Tag Archives: theory

Ah … the ash heap of history, the memory hole … oblivion … silence

The sheet music you see above is one of these great moments in the history of art while no one was paying attention.

That is not quite true. People were paying attention but afterwards everyone forgot.

Ah, the ash heap of history, the memory holeoblivion.

But … What exactly are we looking at?

The first piece of silent music.

It’s called Funeral March for the Obsequies of a Deaf Man and was first exhibited in 1884 in Paris by a man called Alphonse Allais who lived from 1854 to 1905.

The sheet music was later published in the album Album primo-avrilesque, a collection of monochrome paintings on which I reported back in 2007[1].

RIP Richard Hoggart

[Amazon.com] [FR] [DE] [UK]

RIP Richard Hoggart, 95, British academic and author (The Uses of Literacy).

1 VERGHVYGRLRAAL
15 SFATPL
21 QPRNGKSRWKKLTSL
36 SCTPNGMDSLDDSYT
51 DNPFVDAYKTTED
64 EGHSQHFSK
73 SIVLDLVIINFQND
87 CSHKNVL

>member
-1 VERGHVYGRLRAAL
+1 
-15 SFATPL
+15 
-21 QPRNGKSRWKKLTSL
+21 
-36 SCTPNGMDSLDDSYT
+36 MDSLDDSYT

My interest in Hoggart?

There was a time I was obsessed by the overlapping areas of high culture and low culture (nobrow!) and the notion of cultural pessimismcommodity fetishism and commodification (think CocacolonizationDisneyficationMcDonaldizationWalmarting) and false consciousness and whathaveyounot (all essentially notions of Marxist cultural criticism).

I think this was due to my interest in sexual fetishism (hence the link to commodity fetishism) and my reading of Dick Hebdige and being into popular music and against state funding of the arts and being affectionate of the beautiful loser.

Things have changed, my interests have become less fanatical. But I’m still against drab intellectualism and in favor of the best of the body genres.